Are you sure it was about Physics?  Because I heard the same story
from the same time, about closing the Patent Office, because all the
inventions have already been invented.
Subject: Re: Disbanding Physics
From: ansel001-ga on 02 Jan 2006 17:51 PST
I heard the comment in reference to the patent office also.  Here are
the two versions of that:

In 1899, the head of the United States Patent Office, Charles Duell,
was credited with arguing to close the Patent Office because
"everything that could have been invented, has been invented."

Not everyone agrees.  Some think he never said that.

Although we find the statement patently absurd, it sure does pop up
everywhere. But it appears to be yet another legend.
The story that's most often told is that in 1899 the head of the U.S.
Patent Office sent his resignation to President McKinley urging the
closing of the office because "everything that could be invented has
been invented." It's been told and retold so often that even President
Reagan used it in a speech.

The "quote" is often attributed to Charles H. Duell, who was
Commissioner of Patents in 1899. However, according to The Great Idea
Finder, Duell was far from pessimistic about the future of new
inventions and patents. He even encouraged Congress to improve the
patent system.

The Skeptical Inquirer agrees, adding information on another Patent
Office commissioner whose statements may have been taken out of
context. In a 1843 letter to Congress, Henry L. Ellsworth emphasized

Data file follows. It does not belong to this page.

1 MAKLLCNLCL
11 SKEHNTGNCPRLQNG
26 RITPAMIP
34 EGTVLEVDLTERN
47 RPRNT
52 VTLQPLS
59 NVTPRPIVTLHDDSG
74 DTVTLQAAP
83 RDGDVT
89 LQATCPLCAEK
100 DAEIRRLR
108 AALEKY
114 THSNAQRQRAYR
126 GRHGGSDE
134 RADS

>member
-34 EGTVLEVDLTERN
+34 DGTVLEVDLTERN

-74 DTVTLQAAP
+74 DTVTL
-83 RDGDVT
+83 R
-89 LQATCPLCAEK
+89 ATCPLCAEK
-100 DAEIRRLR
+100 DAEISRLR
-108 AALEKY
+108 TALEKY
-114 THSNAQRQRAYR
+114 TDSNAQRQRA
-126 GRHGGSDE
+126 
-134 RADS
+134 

the rapid growth in the number of patents and stated that he expected
patent activity to increase. Somehow, his statements may have been

So why is the statement so widely quoted, er, misquoted? Maybe because
it illustrates so well the inaccuracy of predictions or the
limitations of the imagination. And that could also be said of those
who use it.
Subject: Re: Disbanding Physics
From: siliconsamurai-ga on 04 Jan 2006 10:04 PST
Since there were a lot of very interesting problems facing physicists
at about the time you refer to, I seriously doubt the claim.

I CAN imagine a government bureaucrat making such a dumb statement
about patents, but doubt that even a bureaucrat would suggest closing
his own agency. If he did, he was probably the first in history to try
and talk himself out of an easy government job. (Yes, I know there are
some hard government jobs also.)

I suspect both statements are legendary.
Subject: Re: Disbanding Physics
From: doctorscott-ga on 15 Apr 2006 11:28 PDT
Not so fast! There were some quotes to that effect from around that
time. Some are collected at: